The following press release is being issued today
Thursday, April 18, 2013
Brookhaven Lab's Relativistic Heavy Ion Collider (RHIC) is really two accelerators in one—these crisscrossing particle racetracks consist of 2.4 miles of superconducting magnets. Inside these high-tech tunnels, beams of heavy ions and polarized protons accelerate in opposite directions at nearly the speed of light before inside detectors. Photographer: Steve Zimic
A stark black-and-white photo of an access tunnel 1,500 meters underground at the Italian Institute for Nuclear Physics' Gran Sasso National Laboratory and a colorful close-up of a detector at INFN's Frascati National Laboratory that wouldn't be out of place in a building by Antoni Gaudi have won the top prizes in the second Global Particle Physics Photowalk.
In September 2012, hundreds of amateur and professional photographers had the rare opportunity to explore and photograph accelerators and detectors at particle physics laboratories around the world.
The top thirty-nine photographs from the Photowalk, including the six winners of the jury and "people's choice" competitions, are now viewable online.
"The worldwide opening of the physics laboratories for the Photowalk has been an excellent opportunity for showing the real places of physics research," said Antonio Zoccoli, a member of the INFN Executive Board. "The Photowalk tells us that scientific research is a global enterprise, which brings together intelligence, resources and technologies from different countries toward a common goal. Of course we are delighted that in the 2013 edition of Photowalk both the jury and popular vote were awarded to photos of INFN locations."
In the InterActions Physics Photowalk, ten of the world's leading particle physics laboratories offered special behind-the-scenes access to their scientific facilities:
Participating photographers submitted thousands of photos for local competitions. Each laboratory selected local winners, and advanced these top photographs to two global competitions.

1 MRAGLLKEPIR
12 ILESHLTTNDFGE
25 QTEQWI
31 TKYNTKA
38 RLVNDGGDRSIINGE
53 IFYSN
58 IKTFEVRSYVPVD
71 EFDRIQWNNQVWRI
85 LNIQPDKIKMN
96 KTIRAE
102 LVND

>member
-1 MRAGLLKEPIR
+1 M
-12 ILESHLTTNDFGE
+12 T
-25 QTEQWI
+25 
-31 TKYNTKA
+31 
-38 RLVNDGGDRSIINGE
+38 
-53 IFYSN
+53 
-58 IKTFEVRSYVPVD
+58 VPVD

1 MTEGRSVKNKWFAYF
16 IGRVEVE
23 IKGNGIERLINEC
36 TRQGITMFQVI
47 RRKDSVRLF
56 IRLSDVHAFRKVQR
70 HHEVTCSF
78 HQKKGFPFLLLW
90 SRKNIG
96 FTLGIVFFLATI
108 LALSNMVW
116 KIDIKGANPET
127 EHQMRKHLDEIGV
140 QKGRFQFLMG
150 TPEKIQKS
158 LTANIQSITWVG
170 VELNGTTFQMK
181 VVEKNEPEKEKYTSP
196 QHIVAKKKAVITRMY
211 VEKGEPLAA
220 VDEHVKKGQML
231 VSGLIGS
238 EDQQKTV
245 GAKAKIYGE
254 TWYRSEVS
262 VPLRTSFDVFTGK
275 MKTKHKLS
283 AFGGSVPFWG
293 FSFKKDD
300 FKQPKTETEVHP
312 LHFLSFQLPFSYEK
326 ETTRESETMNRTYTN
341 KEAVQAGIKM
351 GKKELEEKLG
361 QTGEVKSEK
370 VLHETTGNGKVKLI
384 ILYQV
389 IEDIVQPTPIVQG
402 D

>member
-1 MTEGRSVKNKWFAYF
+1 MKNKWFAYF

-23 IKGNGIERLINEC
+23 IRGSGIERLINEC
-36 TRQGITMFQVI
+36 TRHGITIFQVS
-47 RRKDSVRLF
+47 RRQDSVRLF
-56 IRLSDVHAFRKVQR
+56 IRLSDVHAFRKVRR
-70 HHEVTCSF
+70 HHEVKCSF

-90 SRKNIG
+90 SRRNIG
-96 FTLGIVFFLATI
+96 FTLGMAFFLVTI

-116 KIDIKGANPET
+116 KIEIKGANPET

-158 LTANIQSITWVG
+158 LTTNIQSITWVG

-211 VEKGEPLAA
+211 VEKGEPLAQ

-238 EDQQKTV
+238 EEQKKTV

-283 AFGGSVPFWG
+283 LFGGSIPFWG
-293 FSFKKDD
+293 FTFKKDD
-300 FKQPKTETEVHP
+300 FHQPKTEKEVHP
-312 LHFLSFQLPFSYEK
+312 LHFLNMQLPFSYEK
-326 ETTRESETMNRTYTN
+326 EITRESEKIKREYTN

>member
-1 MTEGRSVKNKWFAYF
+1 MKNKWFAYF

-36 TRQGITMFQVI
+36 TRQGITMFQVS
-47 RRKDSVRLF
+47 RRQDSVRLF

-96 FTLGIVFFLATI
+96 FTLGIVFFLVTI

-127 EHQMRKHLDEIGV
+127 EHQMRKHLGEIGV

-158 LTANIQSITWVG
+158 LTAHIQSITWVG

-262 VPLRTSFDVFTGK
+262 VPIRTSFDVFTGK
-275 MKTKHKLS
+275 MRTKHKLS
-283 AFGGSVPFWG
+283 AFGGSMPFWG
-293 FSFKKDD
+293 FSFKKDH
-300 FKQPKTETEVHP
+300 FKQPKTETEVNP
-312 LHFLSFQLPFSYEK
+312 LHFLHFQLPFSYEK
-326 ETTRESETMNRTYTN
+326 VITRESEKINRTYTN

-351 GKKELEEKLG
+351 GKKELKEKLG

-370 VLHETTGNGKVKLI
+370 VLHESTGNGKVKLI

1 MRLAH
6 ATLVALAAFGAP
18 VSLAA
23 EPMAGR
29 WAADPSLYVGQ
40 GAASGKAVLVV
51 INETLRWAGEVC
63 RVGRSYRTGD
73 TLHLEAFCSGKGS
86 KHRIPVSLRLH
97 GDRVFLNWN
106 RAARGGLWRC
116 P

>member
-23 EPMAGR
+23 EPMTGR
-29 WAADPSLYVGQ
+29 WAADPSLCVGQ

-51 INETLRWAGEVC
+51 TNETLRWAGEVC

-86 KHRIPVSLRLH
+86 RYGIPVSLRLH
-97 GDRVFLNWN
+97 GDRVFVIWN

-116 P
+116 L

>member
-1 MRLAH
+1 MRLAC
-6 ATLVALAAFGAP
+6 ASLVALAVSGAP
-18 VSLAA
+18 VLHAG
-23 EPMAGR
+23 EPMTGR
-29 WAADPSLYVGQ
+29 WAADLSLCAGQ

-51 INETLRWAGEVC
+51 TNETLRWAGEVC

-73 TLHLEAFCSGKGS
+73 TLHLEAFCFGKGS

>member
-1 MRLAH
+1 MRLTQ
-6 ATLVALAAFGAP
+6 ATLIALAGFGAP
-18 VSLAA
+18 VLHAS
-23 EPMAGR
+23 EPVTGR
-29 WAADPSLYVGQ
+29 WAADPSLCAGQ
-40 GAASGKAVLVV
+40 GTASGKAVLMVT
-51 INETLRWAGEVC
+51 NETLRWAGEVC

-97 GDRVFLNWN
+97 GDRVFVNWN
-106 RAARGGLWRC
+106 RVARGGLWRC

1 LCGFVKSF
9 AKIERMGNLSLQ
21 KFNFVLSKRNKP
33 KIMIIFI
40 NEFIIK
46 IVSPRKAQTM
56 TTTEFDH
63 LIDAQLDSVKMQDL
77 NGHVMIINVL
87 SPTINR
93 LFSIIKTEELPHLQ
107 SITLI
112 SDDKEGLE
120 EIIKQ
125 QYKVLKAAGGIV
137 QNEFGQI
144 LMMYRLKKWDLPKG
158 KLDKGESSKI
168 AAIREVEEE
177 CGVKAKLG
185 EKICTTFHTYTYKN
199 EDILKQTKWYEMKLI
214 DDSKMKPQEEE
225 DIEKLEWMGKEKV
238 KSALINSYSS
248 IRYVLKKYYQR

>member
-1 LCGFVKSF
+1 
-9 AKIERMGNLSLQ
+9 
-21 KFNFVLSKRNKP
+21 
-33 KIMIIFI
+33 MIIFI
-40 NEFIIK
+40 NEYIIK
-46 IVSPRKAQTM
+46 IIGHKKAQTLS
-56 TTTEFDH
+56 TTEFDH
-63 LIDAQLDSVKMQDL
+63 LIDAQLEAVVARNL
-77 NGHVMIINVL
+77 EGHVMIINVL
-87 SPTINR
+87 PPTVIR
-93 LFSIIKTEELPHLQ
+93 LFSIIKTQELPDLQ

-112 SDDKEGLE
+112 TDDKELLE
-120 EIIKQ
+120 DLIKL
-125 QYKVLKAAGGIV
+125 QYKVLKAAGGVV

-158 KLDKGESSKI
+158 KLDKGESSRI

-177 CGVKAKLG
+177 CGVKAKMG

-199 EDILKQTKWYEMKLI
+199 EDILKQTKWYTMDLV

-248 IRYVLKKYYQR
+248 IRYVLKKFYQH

A side view of the STAR detector, designed to capture the distinct signatures of the fleeting subatomic particles produced by the Relativistic Heavy Ion Collider. Inside STAR, protons "melt" and form quark-gluon plasma—an exotic form of ultra-hot primordial matter. Photographer: Enrique Diaz
More than 1,250 photography enthusiasts voted online to name the global people's choice winners. Nino Bruno's photograph of a tunnel connecting the underground halls of INFN's Gran Sasso National Laboratory garnered the most votes, followed closely by Enrique Diaz's side view of the STAR detector at Brookhaven National Laboratory, and Steve Zimic's photograph of the tunnel that houses Brookhaven's RHIC accelerator.
Bruno, a building contractor in L'Aquila, said that he is just starting out in the world of photography and participating in the Photowalk was "an extremely exciting and stimulating experience."
A panel of international judges also selected three winners. The judges—photographers Stanley Greenberg from the United States, Roy Robertson from the United Kingdom, Andrew Haw from Canada and Luca Casonato from Italy—awarded the top prize to Joseph Paul Boccio's detailed photograph of the KLOE detector at INFN's Frascati National Laboratory, second prize to Andy White's photo capturing the color and symmetry of the TIGRESS detector at the Canadian laboratory TRIUMF, and third prize to Helen Trist's photograph of data storage at the UK's Rutherford Appleton Laboratory.
Boccio, a student of Natural Science in Rome, said that "the Photowalk was really extraordinary and gave me the possibility to experience, in a single moment, the two main passions of my life: science and photography."
Trist, the third-place winner, said that "taking part in the Photowalk at Rutherford Appleton Laboratory was a great opportunity to see behind the scenes at a cutting-edge science laboratory. From a photographer's perspective I found so many inspiring shapes, colors, textures and lead-in lines to photograph and I enjoyed the challenge of trying to think on the spot how to capture the photograph in different ways so as to 'make it mine.'"
The winning photographs will be featured in upcoming issues of the particle physics publications the CERN Courier and symmetry and the Italian popular science magazine Le Scienze. The participating laboratories will also feature the global winners and their local Photowalk selections in temporary exhibits.
"The progress of physics is naturally driven by curious and creative minds who strive to understand the world around us," said Tim Meyer, Head of Strategic Planning and Communications at TRIUMF. "By inviting photographers into our laboratory, we have the opportunity, for a moment, to see our world as they see—recorded in their images. We see what catches their equally curious and creative eye, and we get to better appreciate the work in which we are all engaged."
The Particle Physics Photowalk was organized by the InterAction Collaboration, whose members represent particle physics laboratories in Asia, North America and Europe.
Visit http://www.interactions.org/photowalk for more information about the Global Particle Physics Photowalk.